April is my favorite month of the year. Another bleak winter is washed away by daytime showers. All of us who hibernate through the winter come out, and you are able to witness campus waking up from a deep sleep.

I invented a new game this semester. It’s called “Dream or Dread.” If I wake up after my alarm clock, all plans are off. If I wake up before the alarm, I’m left going through the routine motions that have defined four years of my college life.

The source of my dread is what bothers me every time I wake up. Recently I’m caught in moments where I go back and forth between excitement and anxiety at the uncertainty ahead. Moments of regret and fear remain after nostalgic ruminations settle. I feel like something huge is about to happen.

What I’m really dreading is the end of reckless abandonment that has characterized my life until now. Will there be room for collaborative expression on the outside? Everyone is growing up around me, and youthful innocence is discouraged. This realization is only coming after an advisor told me that college is “where you learn how to think.” The spontaneity of a new day used to be enough to drag me out of bed. Now self-deprecation becomes the only way to combat narcissism.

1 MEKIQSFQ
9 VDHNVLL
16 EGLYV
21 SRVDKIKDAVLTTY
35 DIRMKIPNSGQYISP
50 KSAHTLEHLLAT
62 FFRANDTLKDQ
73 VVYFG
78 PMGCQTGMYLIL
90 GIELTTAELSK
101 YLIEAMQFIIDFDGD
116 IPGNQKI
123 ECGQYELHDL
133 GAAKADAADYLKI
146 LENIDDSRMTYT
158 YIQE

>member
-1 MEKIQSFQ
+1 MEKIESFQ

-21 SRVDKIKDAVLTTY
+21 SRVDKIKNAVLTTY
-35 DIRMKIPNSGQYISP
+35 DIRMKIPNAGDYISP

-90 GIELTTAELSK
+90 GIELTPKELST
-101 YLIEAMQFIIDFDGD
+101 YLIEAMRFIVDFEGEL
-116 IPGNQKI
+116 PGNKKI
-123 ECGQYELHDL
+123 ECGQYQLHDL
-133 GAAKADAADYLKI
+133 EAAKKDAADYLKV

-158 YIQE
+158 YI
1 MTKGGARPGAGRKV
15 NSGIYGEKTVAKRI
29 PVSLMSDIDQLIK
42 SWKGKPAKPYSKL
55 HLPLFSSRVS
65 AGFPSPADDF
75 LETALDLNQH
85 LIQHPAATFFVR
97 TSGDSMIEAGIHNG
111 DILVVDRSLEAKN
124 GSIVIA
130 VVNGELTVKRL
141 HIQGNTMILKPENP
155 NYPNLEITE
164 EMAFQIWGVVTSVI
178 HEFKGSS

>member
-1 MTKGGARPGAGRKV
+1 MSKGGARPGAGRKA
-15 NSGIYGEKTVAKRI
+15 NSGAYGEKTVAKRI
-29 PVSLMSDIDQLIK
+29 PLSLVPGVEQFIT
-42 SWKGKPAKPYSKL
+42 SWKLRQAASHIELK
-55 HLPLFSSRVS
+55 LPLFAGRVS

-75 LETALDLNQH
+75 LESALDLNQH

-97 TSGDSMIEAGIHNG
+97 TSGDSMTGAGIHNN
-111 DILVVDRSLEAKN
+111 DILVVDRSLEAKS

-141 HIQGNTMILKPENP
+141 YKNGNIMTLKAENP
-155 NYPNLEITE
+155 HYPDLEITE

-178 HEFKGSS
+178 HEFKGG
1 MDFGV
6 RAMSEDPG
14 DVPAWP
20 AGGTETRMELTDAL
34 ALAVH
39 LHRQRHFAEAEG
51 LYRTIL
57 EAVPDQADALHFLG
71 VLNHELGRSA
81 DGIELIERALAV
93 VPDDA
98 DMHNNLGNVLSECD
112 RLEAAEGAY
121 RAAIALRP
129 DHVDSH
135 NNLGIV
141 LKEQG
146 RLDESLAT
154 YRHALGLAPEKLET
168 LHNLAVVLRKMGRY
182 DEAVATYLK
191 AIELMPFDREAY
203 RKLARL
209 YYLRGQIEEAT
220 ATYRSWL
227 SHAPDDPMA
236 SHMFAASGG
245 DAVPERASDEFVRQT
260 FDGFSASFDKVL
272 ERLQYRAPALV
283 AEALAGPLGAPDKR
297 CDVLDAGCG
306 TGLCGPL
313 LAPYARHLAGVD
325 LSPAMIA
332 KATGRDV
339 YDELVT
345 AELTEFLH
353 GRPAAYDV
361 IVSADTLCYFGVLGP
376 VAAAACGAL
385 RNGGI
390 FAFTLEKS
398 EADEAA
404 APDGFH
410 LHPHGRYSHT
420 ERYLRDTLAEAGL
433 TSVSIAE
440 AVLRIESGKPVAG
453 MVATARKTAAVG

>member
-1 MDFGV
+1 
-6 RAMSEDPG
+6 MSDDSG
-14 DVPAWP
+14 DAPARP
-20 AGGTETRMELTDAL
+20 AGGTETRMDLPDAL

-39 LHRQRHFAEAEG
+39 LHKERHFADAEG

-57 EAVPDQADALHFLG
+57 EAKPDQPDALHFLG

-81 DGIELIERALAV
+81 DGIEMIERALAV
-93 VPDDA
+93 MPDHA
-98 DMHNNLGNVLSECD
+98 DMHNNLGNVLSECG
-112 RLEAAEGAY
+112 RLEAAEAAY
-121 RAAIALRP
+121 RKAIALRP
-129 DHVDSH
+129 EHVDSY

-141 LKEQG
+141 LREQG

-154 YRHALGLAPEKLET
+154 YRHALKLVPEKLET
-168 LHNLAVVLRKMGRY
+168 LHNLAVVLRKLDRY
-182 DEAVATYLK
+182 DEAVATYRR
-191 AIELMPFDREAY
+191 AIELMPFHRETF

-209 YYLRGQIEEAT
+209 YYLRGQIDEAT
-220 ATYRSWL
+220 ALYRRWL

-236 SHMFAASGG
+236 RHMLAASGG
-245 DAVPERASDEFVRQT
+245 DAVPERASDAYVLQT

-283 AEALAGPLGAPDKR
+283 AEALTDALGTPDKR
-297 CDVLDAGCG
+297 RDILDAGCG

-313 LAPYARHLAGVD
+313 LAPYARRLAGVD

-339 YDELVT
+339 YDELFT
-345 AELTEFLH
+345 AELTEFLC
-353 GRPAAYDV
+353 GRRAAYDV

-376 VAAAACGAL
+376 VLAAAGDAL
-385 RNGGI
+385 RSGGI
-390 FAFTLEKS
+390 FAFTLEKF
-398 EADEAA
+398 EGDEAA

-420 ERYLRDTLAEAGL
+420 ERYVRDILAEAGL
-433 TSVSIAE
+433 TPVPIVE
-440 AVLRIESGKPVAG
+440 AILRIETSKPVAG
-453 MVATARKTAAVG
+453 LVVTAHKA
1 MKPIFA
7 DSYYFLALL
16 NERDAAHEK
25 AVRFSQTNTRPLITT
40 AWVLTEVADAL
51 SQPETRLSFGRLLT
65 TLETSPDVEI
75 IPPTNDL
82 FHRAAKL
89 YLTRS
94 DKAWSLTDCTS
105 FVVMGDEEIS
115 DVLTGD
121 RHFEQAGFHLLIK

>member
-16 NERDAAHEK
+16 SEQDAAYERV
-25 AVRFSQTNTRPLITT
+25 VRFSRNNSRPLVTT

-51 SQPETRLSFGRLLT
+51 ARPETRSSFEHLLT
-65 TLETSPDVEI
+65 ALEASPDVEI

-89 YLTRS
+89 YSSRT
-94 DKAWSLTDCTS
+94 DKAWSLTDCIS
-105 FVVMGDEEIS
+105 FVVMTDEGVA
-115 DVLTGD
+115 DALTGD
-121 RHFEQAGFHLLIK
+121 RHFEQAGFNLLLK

I’m left having to resort to scribbles written on the back of scraps of paper, or photos where I’m caught awkwardly off-center, as physical remnants — detritus becoming meaningful as sentimental objects. But is that all I’m left with when it’s all over? Penn is like a roller coaster at a theme park. What I fear is that my fondest memories will be reduced to one of those tacky pictures you get after the ride, with you candidly screaming after the first drop. No one ever looks good in those photos.

Inevitability, I dread life without the space to explore what’s possible. As the days go by, am I supposed to feel like my options are diminishing? I want to think not, only if I can find a new outlook to make it through the day. The new sincerity is a re-evaluation of our current disposition: despondency, hesitancy and cynicism are no longer appropriate for the time we live in. Tell someone they are important to you. With so many things uncertain these days, the only good investment you have is in those around you. You’ll never be around for the moments that count if you wake up late. Today I’m trying on something I haven’t worn before. This is my new wardrobe. How do I look?


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